Saturday, September 19, 2020

Review: DiMarzio Blaze neck 7

Hello everyone and welcome to this week's article!
Today we're reviewing the neck version of the original 7 strings pickup: the DiMarzio Blaze!
The first mass produced 7 strings guitar was the Ibanez Universe 7, a revolutionary guitar designed by the guitar hero Steve Vai, which adapted to the electric guitar version the extended range possibilities offered from a low B string, already experimented in some avant garde classical guitar.

The first pickup that came with the Universe 7 was the Blaze 7, in bridge and neck position: the bridge version was rumored to be a modified version of the Steve Special, while the neck one is a medium output pickup which sounds like an overwould PAF, with a particular eq.

The eq curve is scooped compared to a PAF pickup, because the neck position of a 7 strings guitar can sound extremely muddy, so the designers removed some mid range leaving a strong low end and a cutting high end for clarity, this makes the pickup a very balanced choice for the neck position, and it's still today loved by Steve Vai, Herman Li of Dragonforce, James McIlroy from Cradle of Filth and it has been used for decades also by Korn.

The pickup has a distinctive tone which is very suited for metal solos, because it cuts through the mix very well and doesn't have that excessive high end typical of solos done with a bridge pickup, and the fact that still today it is considered a well established standard is a proof of its quality.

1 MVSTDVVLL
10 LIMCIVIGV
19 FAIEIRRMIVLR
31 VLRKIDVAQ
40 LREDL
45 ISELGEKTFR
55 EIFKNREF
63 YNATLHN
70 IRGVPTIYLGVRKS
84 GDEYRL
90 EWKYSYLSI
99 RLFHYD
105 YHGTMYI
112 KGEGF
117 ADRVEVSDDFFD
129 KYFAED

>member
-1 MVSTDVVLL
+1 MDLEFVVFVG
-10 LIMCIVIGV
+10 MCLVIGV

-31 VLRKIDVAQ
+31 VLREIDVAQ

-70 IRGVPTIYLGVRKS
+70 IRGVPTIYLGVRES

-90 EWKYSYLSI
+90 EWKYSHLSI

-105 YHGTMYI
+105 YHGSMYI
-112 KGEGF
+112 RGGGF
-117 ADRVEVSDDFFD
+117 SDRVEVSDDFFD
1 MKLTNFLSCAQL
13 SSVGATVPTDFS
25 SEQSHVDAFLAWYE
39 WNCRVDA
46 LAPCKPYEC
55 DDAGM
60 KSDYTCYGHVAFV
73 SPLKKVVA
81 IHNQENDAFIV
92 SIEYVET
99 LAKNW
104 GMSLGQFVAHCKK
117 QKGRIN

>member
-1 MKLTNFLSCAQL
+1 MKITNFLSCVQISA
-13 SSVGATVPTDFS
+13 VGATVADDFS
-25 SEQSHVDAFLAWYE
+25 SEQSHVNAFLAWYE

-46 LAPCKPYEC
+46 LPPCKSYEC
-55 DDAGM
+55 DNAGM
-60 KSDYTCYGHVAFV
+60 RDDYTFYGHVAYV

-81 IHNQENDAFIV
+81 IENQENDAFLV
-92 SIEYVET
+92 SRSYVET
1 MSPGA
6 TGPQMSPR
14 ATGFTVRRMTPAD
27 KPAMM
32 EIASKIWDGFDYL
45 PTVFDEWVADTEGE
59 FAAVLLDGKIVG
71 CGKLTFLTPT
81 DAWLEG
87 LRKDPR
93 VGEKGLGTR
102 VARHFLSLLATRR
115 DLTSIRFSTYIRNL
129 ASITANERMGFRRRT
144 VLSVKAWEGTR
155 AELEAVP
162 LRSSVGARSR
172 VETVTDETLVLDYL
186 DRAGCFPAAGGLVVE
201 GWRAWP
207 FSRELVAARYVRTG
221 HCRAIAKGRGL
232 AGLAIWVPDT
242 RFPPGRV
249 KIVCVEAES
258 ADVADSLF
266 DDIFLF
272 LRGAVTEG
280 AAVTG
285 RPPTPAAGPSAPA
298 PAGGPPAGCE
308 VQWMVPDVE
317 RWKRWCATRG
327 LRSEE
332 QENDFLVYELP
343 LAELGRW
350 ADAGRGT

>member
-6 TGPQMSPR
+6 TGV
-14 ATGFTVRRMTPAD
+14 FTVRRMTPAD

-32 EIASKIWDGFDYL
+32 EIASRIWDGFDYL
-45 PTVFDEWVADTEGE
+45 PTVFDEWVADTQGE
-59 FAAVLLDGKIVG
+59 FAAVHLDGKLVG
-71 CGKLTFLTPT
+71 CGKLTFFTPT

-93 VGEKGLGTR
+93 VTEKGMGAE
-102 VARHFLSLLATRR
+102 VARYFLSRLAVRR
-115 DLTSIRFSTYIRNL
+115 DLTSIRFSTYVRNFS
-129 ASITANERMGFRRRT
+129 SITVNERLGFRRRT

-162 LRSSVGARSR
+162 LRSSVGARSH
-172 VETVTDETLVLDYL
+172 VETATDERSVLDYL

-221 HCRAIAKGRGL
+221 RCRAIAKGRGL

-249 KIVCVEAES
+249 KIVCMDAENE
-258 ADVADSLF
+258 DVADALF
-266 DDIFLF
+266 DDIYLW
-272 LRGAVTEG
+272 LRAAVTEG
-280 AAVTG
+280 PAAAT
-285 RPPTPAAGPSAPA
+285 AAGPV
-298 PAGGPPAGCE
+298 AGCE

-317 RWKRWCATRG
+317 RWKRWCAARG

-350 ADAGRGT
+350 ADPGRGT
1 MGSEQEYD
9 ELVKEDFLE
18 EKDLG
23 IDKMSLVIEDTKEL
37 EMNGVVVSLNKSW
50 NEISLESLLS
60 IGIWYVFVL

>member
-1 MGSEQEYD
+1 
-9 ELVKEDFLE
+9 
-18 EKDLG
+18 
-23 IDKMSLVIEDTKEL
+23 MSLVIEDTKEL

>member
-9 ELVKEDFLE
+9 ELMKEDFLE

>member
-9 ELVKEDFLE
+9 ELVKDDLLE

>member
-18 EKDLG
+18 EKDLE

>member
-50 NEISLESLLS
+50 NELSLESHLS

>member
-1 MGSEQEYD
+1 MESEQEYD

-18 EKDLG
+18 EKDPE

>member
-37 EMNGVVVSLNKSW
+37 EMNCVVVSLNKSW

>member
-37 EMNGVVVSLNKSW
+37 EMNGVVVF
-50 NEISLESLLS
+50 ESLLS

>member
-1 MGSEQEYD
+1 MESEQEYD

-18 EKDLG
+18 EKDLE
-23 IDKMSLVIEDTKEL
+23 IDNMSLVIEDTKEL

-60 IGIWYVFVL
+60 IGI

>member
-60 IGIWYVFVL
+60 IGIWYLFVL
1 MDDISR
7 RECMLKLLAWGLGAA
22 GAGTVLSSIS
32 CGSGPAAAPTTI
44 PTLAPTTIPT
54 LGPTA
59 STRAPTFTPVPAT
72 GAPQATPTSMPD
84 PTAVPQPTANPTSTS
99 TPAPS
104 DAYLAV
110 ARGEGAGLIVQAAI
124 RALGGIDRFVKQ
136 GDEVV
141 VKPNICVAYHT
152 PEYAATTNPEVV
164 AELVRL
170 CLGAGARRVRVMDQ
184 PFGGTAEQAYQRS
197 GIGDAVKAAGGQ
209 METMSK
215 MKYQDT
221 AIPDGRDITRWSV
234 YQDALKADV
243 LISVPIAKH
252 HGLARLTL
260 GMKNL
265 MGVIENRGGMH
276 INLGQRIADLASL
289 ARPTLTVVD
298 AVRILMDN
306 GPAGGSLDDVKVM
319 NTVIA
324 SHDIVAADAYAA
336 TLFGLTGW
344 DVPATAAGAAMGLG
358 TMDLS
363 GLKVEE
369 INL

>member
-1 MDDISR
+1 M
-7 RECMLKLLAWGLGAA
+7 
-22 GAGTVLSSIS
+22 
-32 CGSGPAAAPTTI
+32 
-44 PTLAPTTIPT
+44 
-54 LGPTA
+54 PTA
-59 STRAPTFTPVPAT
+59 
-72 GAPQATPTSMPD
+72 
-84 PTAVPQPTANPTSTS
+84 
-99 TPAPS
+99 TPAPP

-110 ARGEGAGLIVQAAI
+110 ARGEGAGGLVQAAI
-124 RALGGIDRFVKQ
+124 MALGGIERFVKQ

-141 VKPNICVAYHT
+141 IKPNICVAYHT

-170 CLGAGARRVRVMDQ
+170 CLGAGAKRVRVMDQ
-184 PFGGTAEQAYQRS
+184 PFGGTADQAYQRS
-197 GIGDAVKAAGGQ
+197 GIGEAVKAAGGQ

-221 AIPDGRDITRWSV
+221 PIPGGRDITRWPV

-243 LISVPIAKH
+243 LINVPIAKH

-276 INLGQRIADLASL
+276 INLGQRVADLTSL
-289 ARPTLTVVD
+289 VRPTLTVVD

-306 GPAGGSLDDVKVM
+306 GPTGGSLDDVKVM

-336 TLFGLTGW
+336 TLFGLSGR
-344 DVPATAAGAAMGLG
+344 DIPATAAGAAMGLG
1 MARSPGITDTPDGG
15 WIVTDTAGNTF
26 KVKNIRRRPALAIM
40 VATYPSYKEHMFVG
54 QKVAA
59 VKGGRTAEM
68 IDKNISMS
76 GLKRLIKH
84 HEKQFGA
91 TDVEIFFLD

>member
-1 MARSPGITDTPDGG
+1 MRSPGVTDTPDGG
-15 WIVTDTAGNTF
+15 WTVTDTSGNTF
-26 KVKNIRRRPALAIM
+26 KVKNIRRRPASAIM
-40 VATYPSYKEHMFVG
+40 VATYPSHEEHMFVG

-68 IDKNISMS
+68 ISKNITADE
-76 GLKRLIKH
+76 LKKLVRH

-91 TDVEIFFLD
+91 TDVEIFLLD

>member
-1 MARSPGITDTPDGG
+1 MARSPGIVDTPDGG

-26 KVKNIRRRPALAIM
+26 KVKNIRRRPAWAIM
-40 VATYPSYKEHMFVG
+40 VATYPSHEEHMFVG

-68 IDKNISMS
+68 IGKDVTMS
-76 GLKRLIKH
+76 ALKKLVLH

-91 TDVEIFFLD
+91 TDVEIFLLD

I suggest everyone to try it, also because compared to other brand pickups the price is not bad, you will not be disappointed.

Thumbs up!  

Specs taken from the website:

- Recommended For: All positions

- Quick Connect: No

- Wiring: 4 Conductor

- Magnet: Ceramic

- Resistance: 15.8 Kohm

- Year of Introduction: 1990

- Output: 280

Saturday, September 12, 2020

Ep, Demo, Single, Lp, Full Lenght, Mixtape, Split, live album, box sets, what are they?

Hello and welcome to this week's article!

Today we are going to see a small glossary with the definitions of words that often are used in the music environment but that not always are so easy to explain: here's your cheatsheet.

Demo: a self produced record to be used for promotional purposes, which can have any number of tracks, but on average it features 2 to 4 songs. 

Single: a recording of 1 to 3 tracks, with a runtime of less than 10 minutes which contains the main song and one or more B sides. It was very popular in the past, as it was used for radio airplay purposes. Today the concept of single is more tied to the release of a video in the streaming platforms.

EP: it means "extended play", and it usually features 4 to 6 tracks, with a runtime of less than 30 minutes.

LP/Full Lenght Album: "long play" is referred usually to vinyl records, "full lenght" is for the other supports, and it features any number of tracks, with a runtime longer than 30 minutes (but there can be also exceptions, for example Slayer's Reign in Blood is an LP that lasts 28 minutes).

Split: it could be, according to the duration, either an EP or a Full Lenght, but it consists into two or more bands putting their songs together in the same record in order to split the production and distribution expenses and to promote themselves to each other's audience. If there is a different artist for each song, that it's a Compilation.

Mixtape: a serie of recordings (it doesn't matter the number of tracks) usually released for free for promotional purposes, which does not necessarily contain only original material but also covers, remixes, B-sides and so on (for some reason mixtapes are used mainly in rap and hip-hop though).